How do you explain to someone what it’s like to get a diagnosis and come to terms with the fact that your child isn’t going to be like other children? That your child is not considered neurotypical?
Through the years I’ve tried to express the feelings, the challenges, the fear but I never felt like I quite captured it. Years ago, a friend shared with me a poem by American author and social activist Emily Perl Kingsley. She wrote this in 1987 based on her own experiences with her son Jason, who was born with Down Syndrome. While it doesn’t explain everything, I’ve always felt it was a pretty good snapshot of what it’s like to be on this journey.
Welcome to Holland
When you’re going to have a baby, it’s like planning a fabulous vacation trip–to Italy. You buy a bunch of guide books and make your wonderful plans. The Coliseum. The Michelangelo David. The gondolas in Venice. You may learn some handy phrases in Italian. It’s all very exciting.
After months of eager anticipation, the day finally arrives. You pack your bags and off you go. Several hours later, the plane lands. The stewardess comes in and says, “Welcome to Holland.”
“Holland?!?” you say. “What do you mean, Holland?? I signed up for Italy! I’m supposed to be in Italy. All my lie I’ve dreamed of going to Italy.”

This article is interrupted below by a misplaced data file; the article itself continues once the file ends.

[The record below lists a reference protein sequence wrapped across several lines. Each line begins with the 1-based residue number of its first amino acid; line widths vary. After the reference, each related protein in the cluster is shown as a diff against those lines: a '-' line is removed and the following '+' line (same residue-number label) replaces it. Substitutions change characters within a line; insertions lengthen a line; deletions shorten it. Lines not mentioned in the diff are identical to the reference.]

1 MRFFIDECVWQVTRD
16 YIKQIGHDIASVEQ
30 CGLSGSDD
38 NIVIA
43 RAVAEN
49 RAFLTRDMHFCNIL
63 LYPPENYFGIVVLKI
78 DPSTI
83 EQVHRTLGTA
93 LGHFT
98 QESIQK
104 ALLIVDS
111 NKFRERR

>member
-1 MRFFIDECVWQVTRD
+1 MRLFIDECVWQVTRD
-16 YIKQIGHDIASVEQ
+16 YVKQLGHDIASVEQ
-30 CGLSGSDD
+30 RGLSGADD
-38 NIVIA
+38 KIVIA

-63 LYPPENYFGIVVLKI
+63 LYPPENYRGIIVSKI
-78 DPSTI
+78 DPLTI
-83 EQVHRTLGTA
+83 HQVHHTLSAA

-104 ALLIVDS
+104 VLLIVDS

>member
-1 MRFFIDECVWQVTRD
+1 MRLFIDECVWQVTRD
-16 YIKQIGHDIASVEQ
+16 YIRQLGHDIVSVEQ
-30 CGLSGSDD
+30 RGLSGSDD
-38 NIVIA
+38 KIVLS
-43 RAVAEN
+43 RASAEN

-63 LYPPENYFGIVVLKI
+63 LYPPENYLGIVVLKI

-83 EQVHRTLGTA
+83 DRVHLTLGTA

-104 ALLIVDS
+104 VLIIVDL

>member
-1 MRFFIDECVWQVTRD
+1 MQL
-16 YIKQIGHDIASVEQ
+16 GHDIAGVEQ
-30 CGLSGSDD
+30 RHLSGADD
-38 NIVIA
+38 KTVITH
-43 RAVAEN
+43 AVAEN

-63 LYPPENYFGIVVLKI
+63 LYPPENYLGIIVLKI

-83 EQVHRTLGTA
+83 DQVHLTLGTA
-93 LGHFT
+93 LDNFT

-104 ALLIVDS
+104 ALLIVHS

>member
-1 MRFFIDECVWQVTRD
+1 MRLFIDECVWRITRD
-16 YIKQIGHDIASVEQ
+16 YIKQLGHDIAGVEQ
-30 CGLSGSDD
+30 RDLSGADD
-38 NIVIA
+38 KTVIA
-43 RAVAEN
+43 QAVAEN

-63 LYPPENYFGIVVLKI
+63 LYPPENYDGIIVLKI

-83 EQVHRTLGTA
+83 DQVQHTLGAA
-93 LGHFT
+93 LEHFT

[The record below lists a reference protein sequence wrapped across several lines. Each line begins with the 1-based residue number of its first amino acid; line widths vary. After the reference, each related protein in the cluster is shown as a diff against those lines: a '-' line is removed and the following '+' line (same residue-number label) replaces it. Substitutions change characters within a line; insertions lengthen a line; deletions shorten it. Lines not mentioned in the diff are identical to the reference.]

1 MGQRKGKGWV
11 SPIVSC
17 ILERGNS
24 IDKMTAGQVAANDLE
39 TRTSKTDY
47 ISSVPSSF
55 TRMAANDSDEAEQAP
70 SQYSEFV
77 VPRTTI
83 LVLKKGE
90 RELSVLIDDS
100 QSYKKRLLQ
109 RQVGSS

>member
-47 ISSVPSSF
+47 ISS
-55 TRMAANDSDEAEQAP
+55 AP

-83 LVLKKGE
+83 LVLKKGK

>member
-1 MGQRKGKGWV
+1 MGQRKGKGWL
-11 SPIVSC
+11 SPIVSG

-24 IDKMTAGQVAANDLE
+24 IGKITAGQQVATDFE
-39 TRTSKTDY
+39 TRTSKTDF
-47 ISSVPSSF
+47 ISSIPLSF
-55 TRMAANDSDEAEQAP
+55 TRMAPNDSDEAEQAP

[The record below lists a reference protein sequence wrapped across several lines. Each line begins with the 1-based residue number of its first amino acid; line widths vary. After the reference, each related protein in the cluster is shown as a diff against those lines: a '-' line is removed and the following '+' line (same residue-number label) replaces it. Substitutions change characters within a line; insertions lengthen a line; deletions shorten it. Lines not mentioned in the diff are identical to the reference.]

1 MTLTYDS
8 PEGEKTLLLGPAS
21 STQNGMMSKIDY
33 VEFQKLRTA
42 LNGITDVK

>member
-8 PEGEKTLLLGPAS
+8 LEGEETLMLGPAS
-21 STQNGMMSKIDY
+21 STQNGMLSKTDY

But there’s been a change in the flight plan They’ve landed in Holland and there you must stay.
The important thing is that they haven’t taken you to a horrible, disgusting, filthy place, full of pestilence, famine and disease. It’s just a different place.
So you must go out and buy new guide books. And you must learn a whole new language. And you will meet a whole new group of people you would never have met.
It’s just a different place. It’s slower-paced than Italy, less flashy than Italy. But after you’ve been there for a while and you catch your breath, you look around…. and you begin to notice that Holland has windmills…. and Holland has tulips. Holland even has Rembrandts.
But everyone you know is busy coming and going from Italy…. And for the rest of your life, you will say, “Yes, that’s where I was supposed to go. That’s what I had planned.”
But…. if you spend your life mourning the fact that you didn’t get to Italy, you may never be free to enjoy the very special, the very lovely things…. about Holland.
by, Emily Perl Kingsley
This may not be the journey that I had planned or expected, but I do love my guide.